Wufei
        • 2 Years Ago
        @EVnerdGene
        Silicon Valley is in SoCal now?
        • 2 Years Ago
        @EVnerdGene
        Santa Clara is in Northern California!
      pete.angel
      • 2 Years Ago
      That is suspect logic that just because the glider, exterior and interior is subpar that the EV technology must be where the effort went. Maybe they just compromised in every way to try to get suckers to buy the car before an IPO pump and dump. If they really put time into the "technology", they wouldn't have had to issue an emergency "new pack size option that just happens to be the only option" just weeks before launch.
      2 Wheeled Menace
      • 2 Years Ago
      WOAH. I just realized what this car looks like the most. Look up the 2008 chevy aveo sedan. A chinese copy of a Daewoo car rebadged as a Chevrolet!! What a fantastic chassis to build a $40k electric car on! P.S. "Damaged" parts probably means incorrectly machined or otherwise goofed up by Chinese suppliers. Just thinking about it makes me giggle. I've seen my fair share of bloopers coming out of their factories.
      Spec
      • 2 Years Ago
      The Rav4 even made the Coda look like a great EV deal. ;-)
      Marco Polo
      • 2 Years Ago
      PR, I guess you would condone this latest piece of chicanery from the PRC. Coda is pretty terrible product from some pretty terrible companies and individuals. Only by the most deceitful of descriptions could this vehicle be described as 'American' and it's backers must be bitterly disappointed to learn that Coda's funding application was sent packing by the DoE ! I suspect that 'pete.angel''s comment: " Maybe they just compromised in every way to try to get suckers to buy the car before an IPO pump and dump." is based on experience of the past performance of some of Coda's directors and backers. Coda, will end in tears !
      Pininfarina
      • 2 Years Ago
      It's almost impossible for this car to NOT be a flop.
      Car Guy
      • 2 Years Ago
      I get sleepy just looking at this boring thing. At least the Volt, leaf has a little bit of style.
        Greg Y
        • 2 Years Ago
        @Car Guy
        Take a drive, and see if the powertrain doesn't wake you up. Apparently Elon Musk thought the powertrain was pretty sharp.
      Grendal
      • 2 Years Ago
      It's easy to pick on the Coda. It has really outdated looks that clearly doesn't match the price tag. My biggest problem with the Coda is it's weak numbers which doesn't help promote EV technology. And while it's easy to point out all it's flaws, you have applaud the fact that it's one more EV out there for the public to buy. Am I gonna buy it? No. But there are a few that want one. What's wrong with that? As long as it doesn't blow up and give EV's a bad name - I've got no problem with it.
        Greg Y
        • 2 Years Ago
        @Grendal
        how do you figure weak numbers. I admit, I was disappointed with the EPA numbers, but it's got better acceleration than the Leaf (the only true EV on the market RIGHT now), and better range as well despite the EPA sticker. As for the looks, no one can argue that it would have been better to pick a snazzier platform to start from like Tesla, but then we wouldn't be talking about a sub-$40,000 car either. Nissan is able to bury the costs of it's Leaf in a large organization to get it's car to market at a "competitive" $34,000 or so, and I've seen that done several times in my 17 years in automotive manufacturing, but CODA is a complete ground-up startup so had to go with an existing proven, albeit, bland platform. Don't think any of the big boys would sell a start up one of their top shelf platforms at an affordable price when many of them are already developing EV's, so I'm thinking the Hafei platform is about as good as they could hope to get, and it's not as ugly as the Leaf (IMHO). Hopefully, with Great Wall now moving toward selling cars and developing EV's together with CODA, the CODA stable will improve, if they can last that long. Time will tell.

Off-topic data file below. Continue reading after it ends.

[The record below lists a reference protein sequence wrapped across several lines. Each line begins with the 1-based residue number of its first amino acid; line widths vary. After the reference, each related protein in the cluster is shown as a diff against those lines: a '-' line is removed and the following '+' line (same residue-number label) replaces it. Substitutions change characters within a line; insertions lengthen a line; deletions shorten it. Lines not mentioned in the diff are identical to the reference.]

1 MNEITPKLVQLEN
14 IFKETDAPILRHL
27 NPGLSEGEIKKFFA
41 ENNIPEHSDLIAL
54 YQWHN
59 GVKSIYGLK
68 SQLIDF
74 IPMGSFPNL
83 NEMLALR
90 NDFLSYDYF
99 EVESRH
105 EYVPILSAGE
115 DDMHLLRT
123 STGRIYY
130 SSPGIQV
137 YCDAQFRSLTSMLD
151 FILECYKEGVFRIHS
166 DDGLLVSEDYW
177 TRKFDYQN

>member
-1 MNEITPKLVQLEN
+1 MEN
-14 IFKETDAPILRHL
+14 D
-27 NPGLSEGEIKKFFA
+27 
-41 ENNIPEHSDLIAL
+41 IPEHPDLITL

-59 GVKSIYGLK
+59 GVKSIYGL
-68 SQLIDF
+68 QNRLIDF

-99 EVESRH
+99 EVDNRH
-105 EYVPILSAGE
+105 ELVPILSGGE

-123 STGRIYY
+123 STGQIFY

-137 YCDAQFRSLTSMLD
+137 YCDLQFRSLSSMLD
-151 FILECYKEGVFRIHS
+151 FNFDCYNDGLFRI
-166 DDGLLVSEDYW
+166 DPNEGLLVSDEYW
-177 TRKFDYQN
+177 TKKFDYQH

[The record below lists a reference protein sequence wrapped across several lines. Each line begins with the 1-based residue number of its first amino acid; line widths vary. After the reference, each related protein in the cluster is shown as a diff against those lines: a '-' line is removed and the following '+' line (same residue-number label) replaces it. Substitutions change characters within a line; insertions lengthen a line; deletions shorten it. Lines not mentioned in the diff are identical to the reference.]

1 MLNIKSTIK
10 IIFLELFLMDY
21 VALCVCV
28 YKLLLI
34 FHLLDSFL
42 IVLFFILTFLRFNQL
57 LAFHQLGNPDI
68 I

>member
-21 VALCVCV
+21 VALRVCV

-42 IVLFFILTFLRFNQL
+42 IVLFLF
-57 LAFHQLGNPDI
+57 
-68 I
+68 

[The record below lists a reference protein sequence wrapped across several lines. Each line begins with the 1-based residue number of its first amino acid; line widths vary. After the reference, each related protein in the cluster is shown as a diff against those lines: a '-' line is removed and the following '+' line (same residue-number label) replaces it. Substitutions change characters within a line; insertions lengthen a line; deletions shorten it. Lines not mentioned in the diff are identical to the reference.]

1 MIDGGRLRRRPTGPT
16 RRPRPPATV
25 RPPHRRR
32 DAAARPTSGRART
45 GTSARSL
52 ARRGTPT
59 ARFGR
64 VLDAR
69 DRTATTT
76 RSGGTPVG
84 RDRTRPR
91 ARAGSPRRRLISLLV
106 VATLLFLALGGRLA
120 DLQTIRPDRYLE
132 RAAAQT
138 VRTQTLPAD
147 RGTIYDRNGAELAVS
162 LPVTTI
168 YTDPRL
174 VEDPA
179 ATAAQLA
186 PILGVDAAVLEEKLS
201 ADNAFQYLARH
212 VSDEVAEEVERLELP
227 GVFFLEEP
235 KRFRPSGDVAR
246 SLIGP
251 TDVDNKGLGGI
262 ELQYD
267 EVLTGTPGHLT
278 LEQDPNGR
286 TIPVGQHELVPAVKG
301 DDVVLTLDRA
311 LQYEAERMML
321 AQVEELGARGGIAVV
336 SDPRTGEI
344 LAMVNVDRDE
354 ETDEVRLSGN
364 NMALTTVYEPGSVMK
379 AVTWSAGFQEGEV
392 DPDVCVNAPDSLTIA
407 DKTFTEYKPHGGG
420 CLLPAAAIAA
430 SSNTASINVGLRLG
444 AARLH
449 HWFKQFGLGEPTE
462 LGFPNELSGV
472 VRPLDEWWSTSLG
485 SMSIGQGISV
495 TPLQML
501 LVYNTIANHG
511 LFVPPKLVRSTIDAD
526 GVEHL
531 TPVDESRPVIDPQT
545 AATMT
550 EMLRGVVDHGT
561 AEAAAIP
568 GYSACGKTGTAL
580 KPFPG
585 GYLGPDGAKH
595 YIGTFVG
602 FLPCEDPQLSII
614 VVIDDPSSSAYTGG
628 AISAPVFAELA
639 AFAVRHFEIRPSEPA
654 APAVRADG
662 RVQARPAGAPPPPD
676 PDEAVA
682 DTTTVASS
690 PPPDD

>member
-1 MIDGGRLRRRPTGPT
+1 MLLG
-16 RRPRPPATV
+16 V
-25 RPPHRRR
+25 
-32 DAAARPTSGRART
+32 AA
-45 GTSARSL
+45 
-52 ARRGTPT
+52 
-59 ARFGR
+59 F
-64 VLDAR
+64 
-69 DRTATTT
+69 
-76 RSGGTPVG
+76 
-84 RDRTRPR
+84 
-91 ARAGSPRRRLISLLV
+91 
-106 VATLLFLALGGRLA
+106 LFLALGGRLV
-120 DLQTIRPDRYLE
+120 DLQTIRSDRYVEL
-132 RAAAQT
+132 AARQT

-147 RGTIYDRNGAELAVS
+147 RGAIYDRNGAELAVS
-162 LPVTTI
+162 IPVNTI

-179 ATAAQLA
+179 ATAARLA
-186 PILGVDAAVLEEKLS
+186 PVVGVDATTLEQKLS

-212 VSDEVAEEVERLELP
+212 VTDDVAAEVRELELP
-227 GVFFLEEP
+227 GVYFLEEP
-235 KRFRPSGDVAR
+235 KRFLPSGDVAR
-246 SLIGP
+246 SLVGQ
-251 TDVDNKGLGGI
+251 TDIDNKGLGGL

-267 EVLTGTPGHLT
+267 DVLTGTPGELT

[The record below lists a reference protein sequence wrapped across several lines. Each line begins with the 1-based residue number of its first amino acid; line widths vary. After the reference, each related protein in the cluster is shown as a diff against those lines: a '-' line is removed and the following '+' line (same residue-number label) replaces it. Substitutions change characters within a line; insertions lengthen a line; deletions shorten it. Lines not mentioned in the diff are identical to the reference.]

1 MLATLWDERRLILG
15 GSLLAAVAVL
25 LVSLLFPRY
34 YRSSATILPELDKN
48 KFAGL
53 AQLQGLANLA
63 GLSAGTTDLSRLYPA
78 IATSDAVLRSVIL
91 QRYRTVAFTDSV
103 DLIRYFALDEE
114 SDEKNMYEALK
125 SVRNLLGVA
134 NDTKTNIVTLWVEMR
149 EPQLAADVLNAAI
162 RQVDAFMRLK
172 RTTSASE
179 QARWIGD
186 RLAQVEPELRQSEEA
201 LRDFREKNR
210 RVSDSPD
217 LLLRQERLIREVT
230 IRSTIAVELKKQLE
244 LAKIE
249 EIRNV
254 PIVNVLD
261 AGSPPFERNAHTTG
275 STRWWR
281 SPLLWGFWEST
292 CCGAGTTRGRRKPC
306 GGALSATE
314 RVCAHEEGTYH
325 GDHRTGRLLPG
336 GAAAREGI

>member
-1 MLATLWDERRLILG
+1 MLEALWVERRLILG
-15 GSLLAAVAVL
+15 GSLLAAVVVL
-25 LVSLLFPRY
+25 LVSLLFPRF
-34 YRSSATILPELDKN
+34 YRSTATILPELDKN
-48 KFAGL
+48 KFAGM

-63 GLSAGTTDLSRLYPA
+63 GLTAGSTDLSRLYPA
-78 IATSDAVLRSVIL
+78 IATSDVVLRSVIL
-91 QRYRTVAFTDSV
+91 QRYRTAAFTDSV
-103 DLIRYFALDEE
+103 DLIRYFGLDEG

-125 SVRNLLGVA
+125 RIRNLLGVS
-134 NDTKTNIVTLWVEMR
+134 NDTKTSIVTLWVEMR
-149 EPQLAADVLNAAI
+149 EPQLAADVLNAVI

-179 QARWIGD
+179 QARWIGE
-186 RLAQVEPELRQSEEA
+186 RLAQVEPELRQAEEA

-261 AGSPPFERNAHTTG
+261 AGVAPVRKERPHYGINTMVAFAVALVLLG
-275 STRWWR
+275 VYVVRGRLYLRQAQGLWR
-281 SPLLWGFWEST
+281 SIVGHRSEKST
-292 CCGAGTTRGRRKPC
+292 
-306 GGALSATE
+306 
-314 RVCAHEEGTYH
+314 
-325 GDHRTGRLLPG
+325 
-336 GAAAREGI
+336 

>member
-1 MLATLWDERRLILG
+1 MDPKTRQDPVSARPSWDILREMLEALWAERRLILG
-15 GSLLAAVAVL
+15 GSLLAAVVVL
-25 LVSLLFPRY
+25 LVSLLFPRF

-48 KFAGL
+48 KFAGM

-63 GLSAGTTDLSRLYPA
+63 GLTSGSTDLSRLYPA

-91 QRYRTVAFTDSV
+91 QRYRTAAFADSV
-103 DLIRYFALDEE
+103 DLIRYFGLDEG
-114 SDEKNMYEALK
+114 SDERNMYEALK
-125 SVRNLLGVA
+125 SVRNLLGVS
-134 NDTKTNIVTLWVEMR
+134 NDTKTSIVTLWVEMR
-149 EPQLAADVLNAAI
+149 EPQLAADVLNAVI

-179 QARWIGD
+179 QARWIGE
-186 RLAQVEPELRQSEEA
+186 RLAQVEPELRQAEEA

Greg Y
          • 2 Years Ago
          @Greg Y
          Marco Polo, funny that you don't allow responses to your nonsensical posts. No, I don't work for CODA, but I certainly have enough manufacturing experienc (17 years and counting) in the automotive sector to understand the logic behind CODA's decision to use an existing platform, which I think I spelled out VERY clearly to anyone who has business and manufacturing experience and can appreciate the tooling costs of tooling up a completely new chassis from scratch, a process which is very expensive for a thriving company, and prohibitively expensive for a startup. Naive, hardly, as said, 17 years in auto manufacturing and counting, what's your expertise on this subject? Would I like it to be an all-American chassis and battery, of course, as I would love to minimize any and all trade with China if it were possible, but with their currency pegged artificially low, that ain't happening. At least the powertrain is US made, which last I checked, was a major and critical component of any car, EV or ICE. If you want to talk about doing the bare minimum to get by US domestic content laws and regulations, then we should be talking about GM or Ford, I can tell you all kinds of juicy stories....
          Marco Polo
          • 2 Years Ago
          @Greg Y
          Greg Y Greg, either you work for Coda (it's funny how many Coda employee's show up) or you are incredibly naive. Coda is at best a conversion, with some US initiative, at worst, the usual inferior PRC botch up, re-jigged in the USA to get past with the minimum of regulatory requirements ! Coda, like 'Great Wall' is international trade at it's worst.